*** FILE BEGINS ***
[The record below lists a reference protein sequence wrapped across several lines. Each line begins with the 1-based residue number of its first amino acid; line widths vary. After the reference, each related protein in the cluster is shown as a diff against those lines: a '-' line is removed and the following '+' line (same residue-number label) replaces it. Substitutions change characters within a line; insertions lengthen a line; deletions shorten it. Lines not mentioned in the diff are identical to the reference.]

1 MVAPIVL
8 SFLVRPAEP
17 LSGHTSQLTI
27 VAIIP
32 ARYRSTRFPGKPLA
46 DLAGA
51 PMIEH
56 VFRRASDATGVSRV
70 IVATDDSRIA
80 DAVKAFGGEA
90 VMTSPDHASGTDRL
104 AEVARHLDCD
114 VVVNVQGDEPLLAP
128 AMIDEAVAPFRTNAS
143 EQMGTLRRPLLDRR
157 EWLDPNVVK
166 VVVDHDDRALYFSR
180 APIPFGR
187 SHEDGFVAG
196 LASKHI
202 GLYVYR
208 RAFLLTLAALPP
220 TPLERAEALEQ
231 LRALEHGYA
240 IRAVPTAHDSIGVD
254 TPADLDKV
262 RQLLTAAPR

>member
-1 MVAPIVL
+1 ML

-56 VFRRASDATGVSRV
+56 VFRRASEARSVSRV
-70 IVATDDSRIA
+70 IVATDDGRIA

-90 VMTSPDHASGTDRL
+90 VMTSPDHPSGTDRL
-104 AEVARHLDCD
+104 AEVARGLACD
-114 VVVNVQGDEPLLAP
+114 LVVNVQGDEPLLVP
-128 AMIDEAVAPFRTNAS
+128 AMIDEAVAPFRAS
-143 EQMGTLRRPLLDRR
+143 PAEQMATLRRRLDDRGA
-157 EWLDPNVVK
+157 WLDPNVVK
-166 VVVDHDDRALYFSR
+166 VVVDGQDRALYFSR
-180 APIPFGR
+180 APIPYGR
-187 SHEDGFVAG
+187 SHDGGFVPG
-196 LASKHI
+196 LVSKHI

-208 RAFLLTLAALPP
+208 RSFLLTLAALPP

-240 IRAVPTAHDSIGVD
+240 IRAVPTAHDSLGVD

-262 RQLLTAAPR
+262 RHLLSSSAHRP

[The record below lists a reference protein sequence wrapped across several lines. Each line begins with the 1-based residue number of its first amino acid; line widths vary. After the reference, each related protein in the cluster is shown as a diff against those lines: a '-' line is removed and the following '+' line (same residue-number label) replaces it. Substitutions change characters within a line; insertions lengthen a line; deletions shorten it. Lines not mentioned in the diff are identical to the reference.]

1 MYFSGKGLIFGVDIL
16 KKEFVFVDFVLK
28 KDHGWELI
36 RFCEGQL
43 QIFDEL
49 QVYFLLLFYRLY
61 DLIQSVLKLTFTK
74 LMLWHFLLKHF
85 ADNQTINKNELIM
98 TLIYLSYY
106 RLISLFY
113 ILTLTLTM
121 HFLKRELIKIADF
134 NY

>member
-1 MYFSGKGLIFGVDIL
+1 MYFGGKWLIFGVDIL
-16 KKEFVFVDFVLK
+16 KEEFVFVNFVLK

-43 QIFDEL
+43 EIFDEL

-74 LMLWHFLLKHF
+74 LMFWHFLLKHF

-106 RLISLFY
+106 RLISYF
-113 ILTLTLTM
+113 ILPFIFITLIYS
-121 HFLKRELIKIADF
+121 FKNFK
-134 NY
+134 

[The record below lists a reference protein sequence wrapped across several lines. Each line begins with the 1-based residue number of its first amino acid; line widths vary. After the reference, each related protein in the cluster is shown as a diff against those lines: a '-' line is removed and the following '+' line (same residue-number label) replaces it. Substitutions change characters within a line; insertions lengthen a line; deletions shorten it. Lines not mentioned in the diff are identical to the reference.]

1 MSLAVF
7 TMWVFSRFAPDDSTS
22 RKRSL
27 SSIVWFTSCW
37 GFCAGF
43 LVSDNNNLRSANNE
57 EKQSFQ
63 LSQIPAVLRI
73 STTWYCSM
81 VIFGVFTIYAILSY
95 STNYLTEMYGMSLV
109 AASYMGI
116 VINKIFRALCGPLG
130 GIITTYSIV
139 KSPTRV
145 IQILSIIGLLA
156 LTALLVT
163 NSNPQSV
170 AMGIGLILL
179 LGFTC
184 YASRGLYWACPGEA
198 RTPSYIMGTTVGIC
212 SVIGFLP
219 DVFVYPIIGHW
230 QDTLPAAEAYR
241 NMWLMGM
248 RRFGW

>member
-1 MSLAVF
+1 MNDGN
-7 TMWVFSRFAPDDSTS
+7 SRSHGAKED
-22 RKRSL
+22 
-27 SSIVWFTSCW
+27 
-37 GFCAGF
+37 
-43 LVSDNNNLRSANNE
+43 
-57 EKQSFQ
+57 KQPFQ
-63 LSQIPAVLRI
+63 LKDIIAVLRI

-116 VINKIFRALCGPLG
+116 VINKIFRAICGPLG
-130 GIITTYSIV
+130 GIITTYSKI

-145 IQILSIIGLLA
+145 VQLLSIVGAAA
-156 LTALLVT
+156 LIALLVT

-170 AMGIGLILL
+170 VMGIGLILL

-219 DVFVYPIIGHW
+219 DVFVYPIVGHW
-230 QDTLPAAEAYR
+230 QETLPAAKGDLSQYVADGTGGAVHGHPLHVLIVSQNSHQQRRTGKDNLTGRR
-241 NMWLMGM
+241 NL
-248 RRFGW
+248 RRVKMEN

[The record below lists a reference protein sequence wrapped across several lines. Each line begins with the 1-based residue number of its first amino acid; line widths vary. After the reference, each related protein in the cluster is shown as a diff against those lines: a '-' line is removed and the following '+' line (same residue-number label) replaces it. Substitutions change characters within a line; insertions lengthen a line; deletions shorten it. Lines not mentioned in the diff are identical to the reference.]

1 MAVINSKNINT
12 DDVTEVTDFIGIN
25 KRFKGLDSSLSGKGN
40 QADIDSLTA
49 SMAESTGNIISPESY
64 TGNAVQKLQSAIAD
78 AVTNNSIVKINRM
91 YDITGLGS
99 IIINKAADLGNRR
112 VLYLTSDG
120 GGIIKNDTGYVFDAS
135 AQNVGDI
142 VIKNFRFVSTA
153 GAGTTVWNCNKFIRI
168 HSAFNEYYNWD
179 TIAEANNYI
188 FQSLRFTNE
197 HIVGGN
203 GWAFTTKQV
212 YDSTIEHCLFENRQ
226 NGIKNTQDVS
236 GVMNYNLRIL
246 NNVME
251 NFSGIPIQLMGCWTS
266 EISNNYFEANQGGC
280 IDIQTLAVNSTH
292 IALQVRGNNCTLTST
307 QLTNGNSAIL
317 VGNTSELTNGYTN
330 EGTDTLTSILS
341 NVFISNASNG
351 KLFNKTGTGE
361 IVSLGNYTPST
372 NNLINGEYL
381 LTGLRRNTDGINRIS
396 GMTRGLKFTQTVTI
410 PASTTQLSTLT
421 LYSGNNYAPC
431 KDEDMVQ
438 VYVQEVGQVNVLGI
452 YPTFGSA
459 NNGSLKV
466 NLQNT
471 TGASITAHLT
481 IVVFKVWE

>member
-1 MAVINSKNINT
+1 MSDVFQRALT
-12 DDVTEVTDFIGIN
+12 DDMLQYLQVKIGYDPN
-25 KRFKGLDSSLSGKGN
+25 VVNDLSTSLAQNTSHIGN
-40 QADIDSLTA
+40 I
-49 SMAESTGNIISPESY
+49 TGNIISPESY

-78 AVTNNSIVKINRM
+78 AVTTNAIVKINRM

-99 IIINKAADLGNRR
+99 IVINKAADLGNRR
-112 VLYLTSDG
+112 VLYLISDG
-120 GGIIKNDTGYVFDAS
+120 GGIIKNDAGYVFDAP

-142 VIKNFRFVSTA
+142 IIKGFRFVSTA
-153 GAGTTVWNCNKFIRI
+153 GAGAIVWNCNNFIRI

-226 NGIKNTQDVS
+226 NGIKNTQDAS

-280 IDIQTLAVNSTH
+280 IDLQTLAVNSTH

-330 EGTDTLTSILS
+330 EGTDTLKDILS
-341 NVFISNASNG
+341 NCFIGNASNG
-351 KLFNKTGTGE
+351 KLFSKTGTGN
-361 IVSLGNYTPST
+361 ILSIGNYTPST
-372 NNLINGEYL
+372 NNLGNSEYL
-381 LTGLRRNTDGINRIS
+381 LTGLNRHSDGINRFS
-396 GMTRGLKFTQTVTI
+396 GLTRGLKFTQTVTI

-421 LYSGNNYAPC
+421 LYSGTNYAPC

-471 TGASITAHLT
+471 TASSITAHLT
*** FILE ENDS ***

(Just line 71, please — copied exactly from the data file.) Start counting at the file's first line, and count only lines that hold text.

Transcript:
85 ADNQTINKNELIM